Archive for the 'That’s Life' Category

Humiliation, suburban style

NS April 28th, 2010

Inspired by More Than Just a Mother’s post on getting trapped in her newly-constructed chicken run, which, to her embarrassment, her neighbour most likely saw, I found myself reflecting on the myriad strange things my own neighbours have seen at this madhouse.

First, let’s start with our house-warming party, which fell near Halloween. We decided to have a gathering for Noble Girl’s little friends from play group during the day and invited our neighbours to drop by then too. Small talk while the children played and looked adorable in their costumes seemed like a good enough ice-breaker. We invited some of our friends ’round for a boozy costume party later in the evening as well, of which I informed our neighbours when I knocked on their doors, to warn them of the possible noise.

The day went well, though I was a bit disappointed when only one out of the four families we’d invited showed up to say hello and introduce themselves. I’d already known that the family on our immediate right wasn’t coming since they’d informed me that their Christianity prevented them from attending a Halloween party (I know, I know; I was surprised too and only just managed to not make a sarcastic remark about burning pentagrams on the lawn and sacrificial goats), but I was surprised that the two families to our left, both couples with children in their late-teens/early-20s, hadn’t shown since they’d seemed so enthusiastic about coming.

Later that night, dressed as a Murderous Prom Queen complete with bloody tiara and sash, I opened the door breezily with a cocktail in my hand, expecting one of our friends. Instead, I was greeted by the sight of the rest of our neighbours, potted plants and bottles of wine in hand. I stood mute, dumbstruck. They must have confused my invitation to drop by during the day with my mention of a party later that night. Cue desperate attempts to make respectable conversation while ignoring the fact I had on a rather ridiculous get-up that showed more cleavage than I would ever consider stepping out of the house with.

So that was their introduction to the Noble family. Fabulous.

In the two and a half years that have followed, things have carried on in much the same vein. They got to see Noble Girl run naked around the garden during the potty learning phase, intermittently stopping to squat and pee; they’ve had our cat sneak into their house so often that they’ve given up trying to keep her out and have semi-adopted her as their own; they happened to be getting into their car the one time I thought I could nip outside super quickly, in just my knickers and a long t-shirt, to put a particularly odoriferous nappy in the bin; and they heard every little bit of the last hour or so of Noble Boy’s birth, in which I let loose rather operatic-sounding noises from the dining room, with windows open wide.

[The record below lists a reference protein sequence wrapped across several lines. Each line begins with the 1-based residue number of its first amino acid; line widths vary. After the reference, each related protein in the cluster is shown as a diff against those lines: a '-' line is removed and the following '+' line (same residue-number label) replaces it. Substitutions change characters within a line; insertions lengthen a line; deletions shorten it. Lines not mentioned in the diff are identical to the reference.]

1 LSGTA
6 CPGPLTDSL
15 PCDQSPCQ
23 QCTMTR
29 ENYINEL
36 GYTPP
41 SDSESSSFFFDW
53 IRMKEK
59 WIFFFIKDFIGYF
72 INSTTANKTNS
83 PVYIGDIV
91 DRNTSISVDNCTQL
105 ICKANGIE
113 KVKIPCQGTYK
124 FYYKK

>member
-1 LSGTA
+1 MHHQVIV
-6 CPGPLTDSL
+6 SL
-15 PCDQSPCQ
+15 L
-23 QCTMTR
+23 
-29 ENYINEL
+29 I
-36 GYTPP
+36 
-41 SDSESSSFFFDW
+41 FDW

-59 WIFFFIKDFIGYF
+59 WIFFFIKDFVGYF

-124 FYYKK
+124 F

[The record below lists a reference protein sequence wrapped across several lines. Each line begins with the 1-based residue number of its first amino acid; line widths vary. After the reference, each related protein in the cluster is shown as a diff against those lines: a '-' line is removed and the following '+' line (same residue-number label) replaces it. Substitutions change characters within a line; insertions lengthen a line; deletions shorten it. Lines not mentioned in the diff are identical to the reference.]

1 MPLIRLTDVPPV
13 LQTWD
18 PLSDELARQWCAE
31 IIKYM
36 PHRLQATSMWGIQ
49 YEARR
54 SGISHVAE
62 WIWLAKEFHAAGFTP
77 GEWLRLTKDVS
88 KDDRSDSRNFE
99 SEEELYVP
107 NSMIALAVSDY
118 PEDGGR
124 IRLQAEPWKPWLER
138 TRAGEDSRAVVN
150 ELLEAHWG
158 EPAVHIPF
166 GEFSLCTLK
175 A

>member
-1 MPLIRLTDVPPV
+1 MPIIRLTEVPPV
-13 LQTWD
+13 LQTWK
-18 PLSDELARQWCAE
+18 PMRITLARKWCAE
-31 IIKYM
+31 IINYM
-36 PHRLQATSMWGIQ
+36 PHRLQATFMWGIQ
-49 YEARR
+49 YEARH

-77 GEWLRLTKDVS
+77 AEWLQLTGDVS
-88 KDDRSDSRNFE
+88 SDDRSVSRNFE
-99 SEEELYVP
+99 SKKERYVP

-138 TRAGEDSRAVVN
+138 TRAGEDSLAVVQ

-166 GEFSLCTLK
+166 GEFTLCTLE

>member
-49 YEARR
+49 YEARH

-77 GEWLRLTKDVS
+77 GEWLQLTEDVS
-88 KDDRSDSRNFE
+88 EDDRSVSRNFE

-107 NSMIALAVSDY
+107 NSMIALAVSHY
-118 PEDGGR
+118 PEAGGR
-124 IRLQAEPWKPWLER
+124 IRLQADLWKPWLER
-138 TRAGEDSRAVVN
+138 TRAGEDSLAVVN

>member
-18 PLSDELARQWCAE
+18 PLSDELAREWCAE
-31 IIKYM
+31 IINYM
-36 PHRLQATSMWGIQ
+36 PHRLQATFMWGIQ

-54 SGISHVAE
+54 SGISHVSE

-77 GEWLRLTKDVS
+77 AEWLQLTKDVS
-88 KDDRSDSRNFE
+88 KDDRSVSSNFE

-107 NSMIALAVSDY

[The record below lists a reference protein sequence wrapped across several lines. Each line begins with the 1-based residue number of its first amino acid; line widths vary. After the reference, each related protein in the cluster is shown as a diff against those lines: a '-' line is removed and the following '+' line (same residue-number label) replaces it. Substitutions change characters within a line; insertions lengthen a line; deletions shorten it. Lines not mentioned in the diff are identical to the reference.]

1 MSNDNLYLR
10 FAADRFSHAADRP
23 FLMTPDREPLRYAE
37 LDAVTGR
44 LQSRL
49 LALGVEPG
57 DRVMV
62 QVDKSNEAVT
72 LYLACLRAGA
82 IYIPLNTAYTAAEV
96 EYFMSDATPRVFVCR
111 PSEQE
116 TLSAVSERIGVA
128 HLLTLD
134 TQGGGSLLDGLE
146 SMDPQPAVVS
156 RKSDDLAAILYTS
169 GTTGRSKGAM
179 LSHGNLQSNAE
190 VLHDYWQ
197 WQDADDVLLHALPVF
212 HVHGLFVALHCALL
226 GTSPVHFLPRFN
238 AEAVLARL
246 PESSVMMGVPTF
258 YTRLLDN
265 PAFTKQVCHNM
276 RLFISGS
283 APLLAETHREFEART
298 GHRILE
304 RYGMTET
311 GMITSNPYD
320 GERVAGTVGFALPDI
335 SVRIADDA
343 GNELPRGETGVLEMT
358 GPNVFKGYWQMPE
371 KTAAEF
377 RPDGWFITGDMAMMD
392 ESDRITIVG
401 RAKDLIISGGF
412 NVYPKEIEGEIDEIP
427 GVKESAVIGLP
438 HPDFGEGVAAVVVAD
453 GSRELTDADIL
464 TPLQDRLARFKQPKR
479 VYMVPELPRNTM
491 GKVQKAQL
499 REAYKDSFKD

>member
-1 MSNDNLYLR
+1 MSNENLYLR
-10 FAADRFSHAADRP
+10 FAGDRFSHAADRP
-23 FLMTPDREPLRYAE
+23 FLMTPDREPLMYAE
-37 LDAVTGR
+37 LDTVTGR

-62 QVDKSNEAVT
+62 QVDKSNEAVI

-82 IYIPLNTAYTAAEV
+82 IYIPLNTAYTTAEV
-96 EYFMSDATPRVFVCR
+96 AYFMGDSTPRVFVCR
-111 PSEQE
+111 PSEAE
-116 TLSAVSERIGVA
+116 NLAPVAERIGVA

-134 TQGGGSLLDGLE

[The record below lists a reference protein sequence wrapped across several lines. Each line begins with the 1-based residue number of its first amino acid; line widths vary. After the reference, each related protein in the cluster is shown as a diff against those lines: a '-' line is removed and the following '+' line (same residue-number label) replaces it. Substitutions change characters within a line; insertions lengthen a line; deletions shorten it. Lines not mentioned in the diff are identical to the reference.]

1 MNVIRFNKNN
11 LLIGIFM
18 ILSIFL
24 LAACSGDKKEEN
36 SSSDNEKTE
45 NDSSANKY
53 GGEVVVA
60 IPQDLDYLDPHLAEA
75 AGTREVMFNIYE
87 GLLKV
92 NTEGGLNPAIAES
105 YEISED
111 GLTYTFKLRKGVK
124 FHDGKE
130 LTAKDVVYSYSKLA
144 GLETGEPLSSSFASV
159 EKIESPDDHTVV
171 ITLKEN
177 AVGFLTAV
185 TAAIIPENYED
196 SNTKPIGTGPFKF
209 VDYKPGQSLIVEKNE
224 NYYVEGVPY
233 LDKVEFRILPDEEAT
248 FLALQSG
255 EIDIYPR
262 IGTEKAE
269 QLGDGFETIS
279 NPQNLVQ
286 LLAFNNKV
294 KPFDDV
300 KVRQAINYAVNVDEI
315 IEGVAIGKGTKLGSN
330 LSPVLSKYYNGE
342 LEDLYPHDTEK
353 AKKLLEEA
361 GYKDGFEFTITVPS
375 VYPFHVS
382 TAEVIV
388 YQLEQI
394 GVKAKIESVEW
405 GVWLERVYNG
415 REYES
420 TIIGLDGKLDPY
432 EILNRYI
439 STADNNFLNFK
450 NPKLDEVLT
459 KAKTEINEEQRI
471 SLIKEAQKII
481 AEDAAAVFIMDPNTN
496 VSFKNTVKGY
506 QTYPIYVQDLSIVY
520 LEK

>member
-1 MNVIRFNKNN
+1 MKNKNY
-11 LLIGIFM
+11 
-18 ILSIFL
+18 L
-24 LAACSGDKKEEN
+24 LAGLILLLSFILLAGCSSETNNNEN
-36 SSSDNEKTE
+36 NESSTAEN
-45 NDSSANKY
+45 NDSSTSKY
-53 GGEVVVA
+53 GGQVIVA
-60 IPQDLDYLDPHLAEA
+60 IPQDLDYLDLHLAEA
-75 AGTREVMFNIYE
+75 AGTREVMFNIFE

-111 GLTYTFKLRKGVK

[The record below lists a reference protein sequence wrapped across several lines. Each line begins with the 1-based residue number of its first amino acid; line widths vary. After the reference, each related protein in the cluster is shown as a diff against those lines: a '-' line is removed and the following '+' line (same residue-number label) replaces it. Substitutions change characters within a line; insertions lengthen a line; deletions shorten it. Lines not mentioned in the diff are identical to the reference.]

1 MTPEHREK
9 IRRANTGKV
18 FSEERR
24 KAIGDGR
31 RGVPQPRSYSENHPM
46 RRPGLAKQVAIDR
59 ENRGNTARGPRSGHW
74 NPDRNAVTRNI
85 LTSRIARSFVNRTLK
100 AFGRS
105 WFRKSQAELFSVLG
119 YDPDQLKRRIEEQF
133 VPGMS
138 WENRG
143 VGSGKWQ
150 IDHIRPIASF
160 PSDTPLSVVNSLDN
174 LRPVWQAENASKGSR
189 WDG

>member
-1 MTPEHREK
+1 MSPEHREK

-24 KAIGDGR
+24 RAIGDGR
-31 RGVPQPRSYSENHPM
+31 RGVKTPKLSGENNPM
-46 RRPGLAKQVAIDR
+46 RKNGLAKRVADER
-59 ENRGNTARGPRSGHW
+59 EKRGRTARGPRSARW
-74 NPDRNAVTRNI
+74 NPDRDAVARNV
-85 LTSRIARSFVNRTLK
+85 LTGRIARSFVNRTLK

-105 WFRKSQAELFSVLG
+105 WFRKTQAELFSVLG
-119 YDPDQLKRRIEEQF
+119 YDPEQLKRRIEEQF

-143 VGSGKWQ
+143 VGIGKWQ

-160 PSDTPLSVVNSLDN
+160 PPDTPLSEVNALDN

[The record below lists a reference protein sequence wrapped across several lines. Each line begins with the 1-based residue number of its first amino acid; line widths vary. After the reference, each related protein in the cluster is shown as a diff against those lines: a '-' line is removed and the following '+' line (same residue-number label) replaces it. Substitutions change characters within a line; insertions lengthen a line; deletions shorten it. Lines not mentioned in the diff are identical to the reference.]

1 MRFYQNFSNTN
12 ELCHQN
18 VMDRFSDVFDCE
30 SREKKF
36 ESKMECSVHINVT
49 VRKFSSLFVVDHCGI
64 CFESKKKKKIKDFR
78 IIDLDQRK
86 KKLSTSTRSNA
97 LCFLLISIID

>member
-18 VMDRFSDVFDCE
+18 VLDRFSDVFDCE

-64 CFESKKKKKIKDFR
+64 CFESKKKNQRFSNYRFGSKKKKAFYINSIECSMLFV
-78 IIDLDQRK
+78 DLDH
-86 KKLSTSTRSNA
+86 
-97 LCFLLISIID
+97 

But perhaps most cringeworthy of all was when my neighbour was handed the biohazard bucket my placenta had been temporarily placed in, dried blood and all, when they came over to see the baby a couple days later — NG had found it in a corner of the garden, where we’d put it for washing but which we’d promptly forgotten about until she put it in my neighbour’s hands. The look of  horror on his face when he realised what it was, masked by neighbourly politeness, will remain etched in my memory forever more. I didn’t dare tell him that what had once been in that bucket was now in our freezer, knowing he would never accept a drink requiring ice from us ever again, not to mention invitations to come over for a roast or stew.

There’s also the time we had put up a large marquee for a barbecue last summer and left it up overnight after a long drinking session. When I stumbled downstairs the next morning in my dressing gown to get water and headache pills, I looked out the back door just in time to see the pissing rain and high wind rip the (borrowed) marquee up out of the ground and send it tumbling arse over tits (as it were) across the lawn, onto the shed and nearly out of our garden entirely. I ran outside in my robe and slippers, face still smeared with last-night’s make-up and breath undoubtedly smelling like the floor of a pub after a 24 hour lock-in. And who just so happened to be out in his shed and jumped over the fence to help me wrangle the runaway marquee while I tried to keep my dressing gown from flapping open in the breeze? You guessed it.

Aside from the standard screaming (from the children) and shouting (from all of us) that they undoubtedly hear every day, we hadn’t had an embarrassing incident involving our neighbours for about a year and I thought maybe we’d broken the curse. But then Easter Monday happened.